Found morphine can be converted into another drug

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Found morphine can be converted into another drug that they called heroin Heroin was a substituted for morphine in cough syrups and other patent medicines, but proved to be more addictive and more potent that morphine, acting more quickly with greater intensity Psychological and Physical Effects Produce euphoria, drowsiness, reverie, and a lack of coordination Heroin has an additional effect: the rush, a feeling of warm, suffusing ecstasy immediately following an intravenous injection User sheds worries and fears and has great self-confidence for 4-6 hours, but then experiences letdown, bordering on stupor Opiates produce their effects by stimulating neural receptors of the body’s own opioid system The body produces opioids, called endorphins and enkephalins, and opium and its derivatives fit into their receptors and stimulate them They are clearly addicting, increased tolerance of the drugs and withdrawal symptoms. Reactions to not have a dose may begin within 8 hours after the last injection. Individual typically has muscle pain, sneezes, sweats, becomes tearful and yawns a lot over the next few hours Withdrawal symptoms become more severe within 36 hours; may be uncontrollable twitching, cramps, chills alternating with excessive flushing and sweating, and a rise in heart rate and blood pressure Person is unable to sleep, vomits and has diarrhea Synthetic Sedatives Barbiturates: another major type of sedative, were synthesized as aids for sleeping and relaxation These drugs were initially considered highly desirable and were frequently prescribed Sedatives relax the muscles, reduce anxiety, and in small does produce a mildly euphoric state They are thought to produce these psychological effects by stimulating the GABA system. With excessive doses, speech becomes slurred and gait unsteady Judgement, concentration, and ability to work may be severely impaired The user loses emotional control and may become irritable and combative before falling into a deep sleep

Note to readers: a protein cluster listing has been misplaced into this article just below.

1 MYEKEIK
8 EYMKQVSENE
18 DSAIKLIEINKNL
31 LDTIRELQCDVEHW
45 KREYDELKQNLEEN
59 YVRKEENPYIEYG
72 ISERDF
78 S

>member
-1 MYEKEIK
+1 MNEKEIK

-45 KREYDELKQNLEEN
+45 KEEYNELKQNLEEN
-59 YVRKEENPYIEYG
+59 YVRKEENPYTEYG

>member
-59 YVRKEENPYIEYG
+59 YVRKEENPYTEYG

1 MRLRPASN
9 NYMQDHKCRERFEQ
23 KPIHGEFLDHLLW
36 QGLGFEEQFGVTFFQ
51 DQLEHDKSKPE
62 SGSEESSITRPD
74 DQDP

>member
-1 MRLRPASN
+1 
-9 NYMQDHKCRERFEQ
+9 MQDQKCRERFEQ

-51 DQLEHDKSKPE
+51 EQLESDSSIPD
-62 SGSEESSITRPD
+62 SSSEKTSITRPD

Very large doses can be fatal because the diaphragm muscles relax to such an extent than an individual suffocates Stimulants Stimulants: act on the brain and the sympathetic nervous system to increase alertness and motor activity Amphetamines Isolated an alkaloid from the plant belonging to the genus Ephedra, and the result, ephedrine, proved highly successful in treating asthma. But relying on the shrub for the drug wasn’t efficient, so they developed a synthetic substitute -> Amphetamine Amphetamine produces its effects by causing the release of norepinephrine and dopamine and blocking their reuptake They are taken orally or intravenously and cab be addictive Wakefulness is heightened, intestinal functions are inhibited, and appetite is reduced Heart rate quickens, and blood vessels in the skin and mucous membranes constrict The individual becomes alert, euphoric, and outgoing and is possessed with seemingly boundless energy and self-confidence.

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